M&A Transactions in 2016 Down From 2015’s Record Levels

The volume and value of M&A transactions for 2016 are down from the record levels achieved in 2015; however, cross-border activity remains resilient, according to a new report from KPMG International.

Near-zero interest rates and companies using M&A to fuel growth and combat slowing momentum in the global arena continued as key themes in 2016. Economic and political uncertainty drove anemic volume in the first-half of the year; however, looming rate hikes and uncertainty around 2017 policy shifts helped to make Q3 and Q4 record quarters for mega-deals. Despite high volume levels in Q4, overall deal value was lower than 2015’s stellar numbers.

Cross-sector deals dominate by volume

“Cross-sector M&A opportunities continue to be a major focus for corporates,” said Leif Zierz, Global Head of Deal Advisory, KPMG International. “The falling value of announced deals should not lull us into complacency. Companies are looking to other sectors to grow capabilities, competencies or gain a competitive advantage.”

Cross-sector deals have climbed steadily as a proportion of all deals, rising from the low 30s in the mid-2000s to 43 percent in 2015 and 2016. The value of these M&A activities also rose from 16 to 24 percent over the last 10 years, as a proportion of all deals.

Cross-border shines in 2016

The US$1.39T value of cross-border deals in 2016 was a slight decline over 2015 (down 3 percent). This compares favorably with the overall market which declined 17 percent in 2016. Out of the top 100 deals in 2016, 41 were cross-border deals. The average size of cross-border deals increased by approximately US$1M, while the average size of all deals decreased almost 12 percent.

“The number of cross-sector deals is growing, but the value of these deals continues to remain modest,” said Philip Isom, Global Head of M&A, KPMG International. “We are seeing much stronger activity on a global basis, where cross-border deal sizes are increasing and cross-border deals comprise a larger percentage of overall deals completed. We expect this trend to continue.”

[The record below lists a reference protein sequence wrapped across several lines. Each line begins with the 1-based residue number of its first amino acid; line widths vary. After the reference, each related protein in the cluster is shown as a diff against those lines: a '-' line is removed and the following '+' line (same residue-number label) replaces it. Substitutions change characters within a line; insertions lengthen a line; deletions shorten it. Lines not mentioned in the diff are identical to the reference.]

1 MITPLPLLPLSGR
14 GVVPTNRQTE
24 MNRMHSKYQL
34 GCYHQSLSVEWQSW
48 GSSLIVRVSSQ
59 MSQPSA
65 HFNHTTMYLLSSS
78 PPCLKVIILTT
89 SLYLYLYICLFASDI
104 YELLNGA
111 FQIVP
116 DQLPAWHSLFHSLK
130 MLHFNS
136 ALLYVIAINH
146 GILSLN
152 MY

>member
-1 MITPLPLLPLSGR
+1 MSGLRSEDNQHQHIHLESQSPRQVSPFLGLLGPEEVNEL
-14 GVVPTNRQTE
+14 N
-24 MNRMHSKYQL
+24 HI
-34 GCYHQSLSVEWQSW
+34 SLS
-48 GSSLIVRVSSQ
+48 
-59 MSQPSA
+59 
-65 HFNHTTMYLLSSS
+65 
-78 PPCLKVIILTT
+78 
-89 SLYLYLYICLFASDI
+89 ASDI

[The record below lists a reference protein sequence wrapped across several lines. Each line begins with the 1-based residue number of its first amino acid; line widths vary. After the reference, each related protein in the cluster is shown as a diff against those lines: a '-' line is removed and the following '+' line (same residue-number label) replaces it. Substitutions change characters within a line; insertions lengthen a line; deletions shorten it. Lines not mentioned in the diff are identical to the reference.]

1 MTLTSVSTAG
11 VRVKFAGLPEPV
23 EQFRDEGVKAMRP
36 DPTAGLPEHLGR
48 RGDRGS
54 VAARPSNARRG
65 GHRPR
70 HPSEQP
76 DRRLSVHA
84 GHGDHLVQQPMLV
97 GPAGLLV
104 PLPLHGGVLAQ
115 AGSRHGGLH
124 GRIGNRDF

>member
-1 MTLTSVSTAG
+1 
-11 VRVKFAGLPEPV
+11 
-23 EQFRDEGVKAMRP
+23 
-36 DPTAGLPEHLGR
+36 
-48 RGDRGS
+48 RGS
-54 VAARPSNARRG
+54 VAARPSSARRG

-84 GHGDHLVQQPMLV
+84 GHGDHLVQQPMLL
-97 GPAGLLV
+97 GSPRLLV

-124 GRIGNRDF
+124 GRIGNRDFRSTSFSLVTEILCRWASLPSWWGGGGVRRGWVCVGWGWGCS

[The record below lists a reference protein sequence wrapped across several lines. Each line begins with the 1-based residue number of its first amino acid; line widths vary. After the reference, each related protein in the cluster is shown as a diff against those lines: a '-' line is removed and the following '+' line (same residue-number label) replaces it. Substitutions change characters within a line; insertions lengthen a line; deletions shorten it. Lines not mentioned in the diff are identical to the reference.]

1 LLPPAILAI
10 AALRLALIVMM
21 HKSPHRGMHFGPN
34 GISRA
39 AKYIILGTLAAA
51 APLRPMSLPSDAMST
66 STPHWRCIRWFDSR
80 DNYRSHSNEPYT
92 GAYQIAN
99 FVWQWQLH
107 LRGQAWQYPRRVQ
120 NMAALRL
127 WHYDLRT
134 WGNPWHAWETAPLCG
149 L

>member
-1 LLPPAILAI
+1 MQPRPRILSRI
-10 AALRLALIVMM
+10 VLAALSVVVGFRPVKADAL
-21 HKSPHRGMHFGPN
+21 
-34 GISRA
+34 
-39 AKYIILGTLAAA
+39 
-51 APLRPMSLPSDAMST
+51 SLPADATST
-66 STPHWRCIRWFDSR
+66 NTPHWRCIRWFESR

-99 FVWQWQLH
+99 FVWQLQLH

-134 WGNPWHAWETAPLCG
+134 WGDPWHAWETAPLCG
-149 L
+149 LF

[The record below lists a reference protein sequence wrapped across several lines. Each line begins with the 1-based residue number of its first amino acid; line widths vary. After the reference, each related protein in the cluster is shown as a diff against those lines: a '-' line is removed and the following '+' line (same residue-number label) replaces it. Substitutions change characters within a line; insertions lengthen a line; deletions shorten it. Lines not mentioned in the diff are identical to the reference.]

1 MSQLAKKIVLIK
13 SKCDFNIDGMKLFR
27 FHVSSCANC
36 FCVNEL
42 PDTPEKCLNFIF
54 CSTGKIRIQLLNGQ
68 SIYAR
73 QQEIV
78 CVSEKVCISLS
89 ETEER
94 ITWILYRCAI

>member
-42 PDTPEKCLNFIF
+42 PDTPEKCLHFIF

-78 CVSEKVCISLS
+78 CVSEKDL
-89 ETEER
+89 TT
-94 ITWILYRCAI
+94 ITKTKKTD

Two areas of strength: technology and energy

The energy sector is in full recovery mode with the highest announced deal value since 2008 to US$753.4B. The average size of deals increased from 2015, with all top 10 energy deals valued over US$12B. This is predicted to further improve in 2017 with a 9 percent rise in predicted appetite and a 23 percent increase in predicted capacity.

Technology’s war chest continues to grow as net debt decreases by 147 percent and EBITDA increases by 12 percent. As a result, the appetite for deals in this sector is predicted to increase by an astonishing 121 percent in 2017. And while predicted appetite is expected to be flat in 2017, it signals that the technology firms are well-placed to continue disrupting other sectors through the acquisition of capabilities and businesses.

Mixed signals for 2017

An exceptional 2017 is certainly within sight given healthy increases in predicted capacity. Activity is expected to be mixed as predicted appetite declines marginally during 2017. Flat market capitalizations, announced tax changes, modest net-profit growth and ever-present geopolitical risk all have the potential to hamper corporate confidence.


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